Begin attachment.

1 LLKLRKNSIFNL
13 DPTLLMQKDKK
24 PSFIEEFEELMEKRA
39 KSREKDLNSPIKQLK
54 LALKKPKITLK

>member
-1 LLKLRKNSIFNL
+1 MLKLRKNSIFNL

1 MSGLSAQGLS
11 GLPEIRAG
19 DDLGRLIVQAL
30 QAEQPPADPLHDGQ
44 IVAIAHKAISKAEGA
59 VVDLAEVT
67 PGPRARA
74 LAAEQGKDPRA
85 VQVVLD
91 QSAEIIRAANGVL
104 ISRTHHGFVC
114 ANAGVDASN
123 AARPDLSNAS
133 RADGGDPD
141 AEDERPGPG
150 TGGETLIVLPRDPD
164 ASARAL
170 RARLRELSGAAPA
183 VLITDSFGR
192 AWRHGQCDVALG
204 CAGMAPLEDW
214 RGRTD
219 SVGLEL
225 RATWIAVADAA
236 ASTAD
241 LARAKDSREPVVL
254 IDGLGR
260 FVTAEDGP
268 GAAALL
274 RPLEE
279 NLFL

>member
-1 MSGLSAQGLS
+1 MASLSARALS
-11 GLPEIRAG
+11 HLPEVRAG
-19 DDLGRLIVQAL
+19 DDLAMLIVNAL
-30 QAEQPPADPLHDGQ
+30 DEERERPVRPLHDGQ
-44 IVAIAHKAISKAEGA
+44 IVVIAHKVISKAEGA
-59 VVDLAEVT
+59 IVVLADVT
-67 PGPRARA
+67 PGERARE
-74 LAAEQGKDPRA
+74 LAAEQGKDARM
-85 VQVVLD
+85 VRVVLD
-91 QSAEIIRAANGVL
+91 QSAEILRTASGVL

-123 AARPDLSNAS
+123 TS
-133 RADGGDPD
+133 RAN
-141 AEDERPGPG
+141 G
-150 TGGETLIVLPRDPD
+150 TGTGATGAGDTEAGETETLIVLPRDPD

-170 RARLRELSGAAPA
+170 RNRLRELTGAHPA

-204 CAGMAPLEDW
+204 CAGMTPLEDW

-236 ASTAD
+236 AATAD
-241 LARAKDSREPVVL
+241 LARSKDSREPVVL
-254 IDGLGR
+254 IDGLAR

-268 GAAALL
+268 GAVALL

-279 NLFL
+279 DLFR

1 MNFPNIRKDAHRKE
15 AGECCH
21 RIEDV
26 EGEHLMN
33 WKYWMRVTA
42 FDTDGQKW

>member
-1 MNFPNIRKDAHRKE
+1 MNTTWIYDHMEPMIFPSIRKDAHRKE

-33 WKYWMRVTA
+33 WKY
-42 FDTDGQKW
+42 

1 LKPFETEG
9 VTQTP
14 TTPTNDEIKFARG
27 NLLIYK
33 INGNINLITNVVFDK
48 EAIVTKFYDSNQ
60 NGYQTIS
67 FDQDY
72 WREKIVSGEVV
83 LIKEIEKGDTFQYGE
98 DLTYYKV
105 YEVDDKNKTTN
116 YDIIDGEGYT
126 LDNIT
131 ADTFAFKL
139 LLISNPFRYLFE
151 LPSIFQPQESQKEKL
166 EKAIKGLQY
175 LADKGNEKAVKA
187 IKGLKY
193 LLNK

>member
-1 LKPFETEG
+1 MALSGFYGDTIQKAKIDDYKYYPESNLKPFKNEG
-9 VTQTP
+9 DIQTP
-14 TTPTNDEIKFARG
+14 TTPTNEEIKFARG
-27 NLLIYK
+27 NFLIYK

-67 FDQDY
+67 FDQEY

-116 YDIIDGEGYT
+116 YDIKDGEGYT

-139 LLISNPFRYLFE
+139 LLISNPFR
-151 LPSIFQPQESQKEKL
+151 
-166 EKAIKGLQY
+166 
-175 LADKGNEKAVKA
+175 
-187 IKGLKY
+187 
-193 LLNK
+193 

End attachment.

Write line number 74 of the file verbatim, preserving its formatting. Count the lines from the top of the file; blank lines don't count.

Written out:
+236 AATAD